Riffs & Rotes & A061396
Jon Awbrey
jawbrey at oakland.edu
Tue Jun 26 00:24:52 CEST 2001
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David W. Wilson wrote:
>
> Let R(n) be the number nodes in the riff of n.
Permit me to translate into my personal pidgin as I try to follow.
It will take me a bit to adjust as I used to use R(x) for the g.f.
your R(n) = my riff(n)
> Then we have
>
> R(n) = R(PROD(p_i^e_i)) = SUM(R(p_i^e_i)) = SUM(R(i) + R(e_i) + 1).
Yup.
> Now suppose we wish to find the smallest n with R(n) = k.
> Then we have
>
> k = SUM(R(p_i^e_i))
>
> that is, the R(p_i^e_i) form a partition of k. Thus, to find n,
> we must run through the partitions {a_j} of k, choose all possible
> distinct i and e_i with R(p_i^e_i) = a_j, and minimize n = PROD(p_i^e_i)
> over these i and e_i.
>
> In general, there are a large number of prime powers p_i^e_i with
> R(p_i^e_i) = a_j. However, given that our aim is to minimize n,
> we can neglect all but the smallest few p_i^e_i for each a_j.
> Doing this makes the computation of n tractable, and allows
> us to extend the above sequence to:
>
> 1 2 3 5 10 15 30 55 105 165 330 660 1155 2145 4290 7755 15015 30030
> 54285 100815 201630 403260 705705 1411410 2822820 5645640 11392095
> 20465445 40930890 79744665 159489330 318978660 637957320 1321483020
Okay, this more or less makes sense to me.
Both of my old multinomial formulas had lots
of summations over partitions of this'n'that.
Somewhere out of those, or maybe independently,
I came up with schematic enumeration polynomials
like the following, which are what I used in order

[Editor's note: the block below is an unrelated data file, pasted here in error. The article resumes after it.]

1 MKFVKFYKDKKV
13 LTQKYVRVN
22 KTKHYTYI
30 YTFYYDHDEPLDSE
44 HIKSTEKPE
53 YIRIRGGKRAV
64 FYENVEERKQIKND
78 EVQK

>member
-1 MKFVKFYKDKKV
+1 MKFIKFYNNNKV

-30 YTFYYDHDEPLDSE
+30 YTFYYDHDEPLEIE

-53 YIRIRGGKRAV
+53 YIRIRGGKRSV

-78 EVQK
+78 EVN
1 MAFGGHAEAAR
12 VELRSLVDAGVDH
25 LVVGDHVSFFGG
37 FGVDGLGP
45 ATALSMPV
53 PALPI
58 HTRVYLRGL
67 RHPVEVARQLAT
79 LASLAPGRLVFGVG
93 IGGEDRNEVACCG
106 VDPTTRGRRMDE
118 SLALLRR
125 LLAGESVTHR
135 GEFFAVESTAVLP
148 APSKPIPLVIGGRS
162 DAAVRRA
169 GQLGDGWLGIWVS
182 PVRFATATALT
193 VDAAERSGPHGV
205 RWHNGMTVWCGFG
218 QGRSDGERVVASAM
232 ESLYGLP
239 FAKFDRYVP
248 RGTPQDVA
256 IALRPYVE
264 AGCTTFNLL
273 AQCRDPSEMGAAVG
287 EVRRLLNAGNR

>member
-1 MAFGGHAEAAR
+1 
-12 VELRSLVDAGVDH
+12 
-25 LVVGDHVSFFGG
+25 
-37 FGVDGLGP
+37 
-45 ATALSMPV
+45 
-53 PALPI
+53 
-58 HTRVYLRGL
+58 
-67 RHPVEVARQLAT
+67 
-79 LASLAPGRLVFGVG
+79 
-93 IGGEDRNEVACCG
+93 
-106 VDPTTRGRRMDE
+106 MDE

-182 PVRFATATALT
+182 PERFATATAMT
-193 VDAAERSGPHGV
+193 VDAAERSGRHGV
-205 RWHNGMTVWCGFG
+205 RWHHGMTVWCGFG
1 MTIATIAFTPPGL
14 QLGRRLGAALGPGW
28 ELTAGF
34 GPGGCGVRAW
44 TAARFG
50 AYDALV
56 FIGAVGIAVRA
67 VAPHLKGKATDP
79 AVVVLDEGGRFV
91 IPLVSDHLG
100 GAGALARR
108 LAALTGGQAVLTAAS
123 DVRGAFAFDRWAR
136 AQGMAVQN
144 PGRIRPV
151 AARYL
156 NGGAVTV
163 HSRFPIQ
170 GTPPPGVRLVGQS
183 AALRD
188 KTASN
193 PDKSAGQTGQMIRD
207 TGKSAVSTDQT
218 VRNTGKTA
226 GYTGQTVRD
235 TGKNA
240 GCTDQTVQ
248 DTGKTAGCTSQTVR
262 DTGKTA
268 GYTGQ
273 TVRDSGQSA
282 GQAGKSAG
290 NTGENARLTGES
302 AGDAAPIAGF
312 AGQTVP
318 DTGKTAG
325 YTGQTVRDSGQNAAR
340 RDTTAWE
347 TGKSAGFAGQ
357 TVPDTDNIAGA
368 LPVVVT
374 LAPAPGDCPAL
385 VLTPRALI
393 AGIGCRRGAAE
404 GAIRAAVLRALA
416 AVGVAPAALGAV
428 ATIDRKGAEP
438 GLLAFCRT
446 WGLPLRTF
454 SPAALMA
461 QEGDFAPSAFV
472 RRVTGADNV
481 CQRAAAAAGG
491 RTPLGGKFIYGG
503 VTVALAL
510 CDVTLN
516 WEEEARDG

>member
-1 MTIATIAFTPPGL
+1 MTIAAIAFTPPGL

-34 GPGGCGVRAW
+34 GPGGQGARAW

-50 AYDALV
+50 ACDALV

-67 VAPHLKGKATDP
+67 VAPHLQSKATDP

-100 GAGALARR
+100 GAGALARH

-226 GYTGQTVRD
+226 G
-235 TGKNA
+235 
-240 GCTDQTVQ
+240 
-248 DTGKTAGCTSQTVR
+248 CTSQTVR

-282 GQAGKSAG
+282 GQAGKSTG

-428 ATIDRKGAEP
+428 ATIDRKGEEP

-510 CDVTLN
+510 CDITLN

to generate those tables I gave in an earlier note.
Here is another page from my notes. This looks like a clean copy
sum up of work that I had probably drudged away at for many moons:
 19790107

 Write "{n}" for "the set of riffs of order n".
 A schematic expression like "p_{i}^{j}" then
 signifies the set of all riffs on that theme.

 Schematic Enumeration Polynomials.
 [ Here, I am using R_k for a(k). ]

oo
 {n} 
oo
 {n1} 
 {2} = p< + p<  R_2 = 2R_1
 {n1} 
oo
 {n1} {n2} 
 {3} = p< + p< + p p< + p<  R_3 = 2R_2 + 2R_1
 {n1} {n2} p 
oo
 {n1} {n2} 
 {4} = p< + p< + p p< + p< 
 {n1} {n2} p 
  R_4 = 2R_3 + 3R_2 + 2R_1
 p {n3} p 
 + p< + p p< + p< p< 
 {n2} p {n3} 
oo
 {n1} {n2} 
 {5} = p< + p< + p p< + p< 
 {n1} {n2} p 
 
 p {n3} p 
 + p< + p p< + p< p< 
 {n2} p {n3}  R_5 = 2R_4 + 3R_3 + 5R_2 + R_2^2 + R_1^3
 
 p {n3}  = 2R_4 + 3R_3 + 7R_2 + R_1
 + p p< + p< p< + p< p< 
 {n3} p p {n3} 
 
 {n3} {n4} {n4} 
 + p< + p< p< 
 {n3} {n4} 
oo
I carried this sort of scheme out successfully through weight 7,
but must have lapsed in arithmetic or schematic on weights of 8.
Thanks for your interest and your work on this problem.
I rechnen that there's a bunch more fun to be had here.
Jon Awbrey
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